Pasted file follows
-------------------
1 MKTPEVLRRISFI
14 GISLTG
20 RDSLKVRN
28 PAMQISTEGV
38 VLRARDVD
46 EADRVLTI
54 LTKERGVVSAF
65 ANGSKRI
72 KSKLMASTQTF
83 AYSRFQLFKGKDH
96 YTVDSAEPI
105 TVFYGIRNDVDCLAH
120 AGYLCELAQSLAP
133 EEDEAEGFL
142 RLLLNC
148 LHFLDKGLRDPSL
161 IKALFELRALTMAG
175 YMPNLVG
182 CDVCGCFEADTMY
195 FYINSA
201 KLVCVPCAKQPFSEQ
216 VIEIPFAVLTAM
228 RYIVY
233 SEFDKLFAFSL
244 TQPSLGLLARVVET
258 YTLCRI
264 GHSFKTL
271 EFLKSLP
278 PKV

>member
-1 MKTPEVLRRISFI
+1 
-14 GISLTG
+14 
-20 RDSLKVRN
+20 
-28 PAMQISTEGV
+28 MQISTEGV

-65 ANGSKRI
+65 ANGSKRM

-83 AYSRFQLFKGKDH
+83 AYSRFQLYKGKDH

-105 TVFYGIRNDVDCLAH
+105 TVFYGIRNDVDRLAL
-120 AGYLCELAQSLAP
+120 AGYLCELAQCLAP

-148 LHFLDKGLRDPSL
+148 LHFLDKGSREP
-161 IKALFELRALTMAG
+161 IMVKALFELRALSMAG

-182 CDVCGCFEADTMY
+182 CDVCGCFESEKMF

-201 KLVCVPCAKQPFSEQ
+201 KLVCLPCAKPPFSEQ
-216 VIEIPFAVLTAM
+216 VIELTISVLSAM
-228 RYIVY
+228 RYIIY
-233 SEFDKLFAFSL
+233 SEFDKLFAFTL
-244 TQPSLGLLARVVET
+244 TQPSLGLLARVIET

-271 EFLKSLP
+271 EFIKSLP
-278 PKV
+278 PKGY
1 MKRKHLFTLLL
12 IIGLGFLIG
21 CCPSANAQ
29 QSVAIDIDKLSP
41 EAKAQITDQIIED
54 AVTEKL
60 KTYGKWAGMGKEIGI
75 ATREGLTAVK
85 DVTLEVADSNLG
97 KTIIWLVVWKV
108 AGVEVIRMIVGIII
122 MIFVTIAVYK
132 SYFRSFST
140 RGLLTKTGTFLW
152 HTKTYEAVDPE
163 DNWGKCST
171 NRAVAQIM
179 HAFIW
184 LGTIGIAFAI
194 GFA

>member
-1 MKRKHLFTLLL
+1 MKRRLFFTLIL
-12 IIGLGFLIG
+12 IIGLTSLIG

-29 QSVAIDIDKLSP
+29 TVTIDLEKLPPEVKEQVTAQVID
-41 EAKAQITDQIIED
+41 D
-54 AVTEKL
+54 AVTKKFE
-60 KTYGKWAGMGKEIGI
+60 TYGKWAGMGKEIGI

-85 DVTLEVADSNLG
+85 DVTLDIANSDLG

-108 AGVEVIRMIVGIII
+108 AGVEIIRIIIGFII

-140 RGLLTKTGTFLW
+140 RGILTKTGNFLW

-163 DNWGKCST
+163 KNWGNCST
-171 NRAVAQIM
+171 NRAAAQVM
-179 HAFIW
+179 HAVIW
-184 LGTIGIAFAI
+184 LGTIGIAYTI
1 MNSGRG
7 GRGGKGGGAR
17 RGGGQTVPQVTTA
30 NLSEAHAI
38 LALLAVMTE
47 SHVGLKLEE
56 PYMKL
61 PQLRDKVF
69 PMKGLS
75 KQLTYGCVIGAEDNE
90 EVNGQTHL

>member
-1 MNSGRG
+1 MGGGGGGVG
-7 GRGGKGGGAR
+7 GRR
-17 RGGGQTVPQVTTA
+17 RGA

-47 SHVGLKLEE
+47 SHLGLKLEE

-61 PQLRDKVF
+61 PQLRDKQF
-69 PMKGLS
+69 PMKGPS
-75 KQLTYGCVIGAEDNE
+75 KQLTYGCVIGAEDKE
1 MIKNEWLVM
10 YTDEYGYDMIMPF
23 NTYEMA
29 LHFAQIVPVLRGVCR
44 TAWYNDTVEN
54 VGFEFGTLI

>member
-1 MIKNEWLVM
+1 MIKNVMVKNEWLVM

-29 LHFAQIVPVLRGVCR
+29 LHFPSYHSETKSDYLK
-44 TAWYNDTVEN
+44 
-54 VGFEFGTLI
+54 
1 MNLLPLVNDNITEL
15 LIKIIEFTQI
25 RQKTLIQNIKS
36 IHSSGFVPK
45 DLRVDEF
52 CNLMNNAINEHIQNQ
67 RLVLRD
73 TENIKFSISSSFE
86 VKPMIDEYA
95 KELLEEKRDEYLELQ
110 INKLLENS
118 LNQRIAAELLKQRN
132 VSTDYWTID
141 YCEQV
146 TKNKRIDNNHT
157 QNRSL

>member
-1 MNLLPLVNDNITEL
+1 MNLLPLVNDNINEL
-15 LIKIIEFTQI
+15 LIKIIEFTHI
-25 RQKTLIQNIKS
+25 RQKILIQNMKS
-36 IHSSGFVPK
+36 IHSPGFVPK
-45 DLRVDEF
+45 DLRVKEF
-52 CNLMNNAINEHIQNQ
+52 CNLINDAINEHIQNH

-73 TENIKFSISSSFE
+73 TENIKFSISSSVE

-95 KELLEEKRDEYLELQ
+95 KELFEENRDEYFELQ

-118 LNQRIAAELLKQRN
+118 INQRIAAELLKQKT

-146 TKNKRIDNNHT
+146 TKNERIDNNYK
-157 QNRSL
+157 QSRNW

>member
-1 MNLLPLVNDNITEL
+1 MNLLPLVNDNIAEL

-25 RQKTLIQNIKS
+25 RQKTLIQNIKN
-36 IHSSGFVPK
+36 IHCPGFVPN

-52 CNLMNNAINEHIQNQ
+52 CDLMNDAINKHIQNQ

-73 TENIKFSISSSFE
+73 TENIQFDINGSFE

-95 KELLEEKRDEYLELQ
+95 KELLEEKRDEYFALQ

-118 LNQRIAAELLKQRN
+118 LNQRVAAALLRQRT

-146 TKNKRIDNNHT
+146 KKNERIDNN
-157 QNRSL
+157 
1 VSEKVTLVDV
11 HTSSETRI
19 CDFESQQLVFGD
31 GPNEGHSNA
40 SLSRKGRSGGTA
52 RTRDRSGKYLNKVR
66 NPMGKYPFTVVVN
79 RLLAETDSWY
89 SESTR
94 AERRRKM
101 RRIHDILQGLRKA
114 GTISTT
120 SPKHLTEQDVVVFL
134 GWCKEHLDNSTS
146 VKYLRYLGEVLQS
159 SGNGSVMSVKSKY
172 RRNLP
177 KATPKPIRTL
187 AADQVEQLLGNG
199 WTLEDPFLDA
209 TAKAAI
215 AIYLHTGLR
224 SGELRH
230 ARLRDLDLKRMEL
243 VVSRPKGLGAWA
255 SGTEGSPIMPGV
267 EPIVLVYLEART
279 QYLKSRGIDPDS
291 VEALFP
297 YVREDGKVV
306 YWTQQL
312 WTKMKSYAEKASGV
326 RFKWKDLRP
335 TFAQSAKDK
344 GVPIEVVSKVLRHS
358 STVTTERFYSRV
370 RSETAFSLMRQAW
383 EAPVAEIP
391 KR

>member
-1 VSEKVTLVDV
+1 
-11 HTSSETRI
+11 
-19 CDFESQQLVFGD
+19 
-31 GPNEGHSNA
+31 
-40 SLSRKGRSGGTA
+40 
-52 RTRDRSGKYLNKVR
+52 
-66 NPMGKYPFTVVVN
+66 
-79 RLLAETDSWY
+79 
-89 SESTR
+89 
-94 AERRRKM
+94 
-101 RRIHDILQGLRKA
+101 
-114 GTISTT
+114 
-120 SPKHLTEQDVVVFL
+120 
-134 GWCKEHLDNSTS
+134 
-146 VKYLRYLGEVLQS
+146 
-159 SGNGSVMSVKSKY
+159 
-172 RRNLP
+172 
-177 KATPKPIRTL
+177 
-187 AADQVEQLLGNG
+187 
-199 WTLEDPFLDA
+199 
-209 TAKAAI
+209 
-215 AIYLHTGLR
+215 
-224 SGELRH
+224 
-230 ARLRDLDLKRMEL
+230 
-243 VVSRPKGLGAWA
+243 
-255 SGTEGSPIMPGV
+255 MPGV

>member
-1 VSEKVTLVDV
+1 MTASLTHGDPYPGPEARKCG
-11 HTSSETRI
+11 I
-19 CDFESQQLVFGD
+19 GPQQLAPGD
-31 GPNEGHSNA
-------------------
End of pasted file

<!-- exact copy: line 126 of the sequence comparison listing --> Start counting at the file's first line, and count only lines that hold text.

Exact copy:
-1 MNSGRG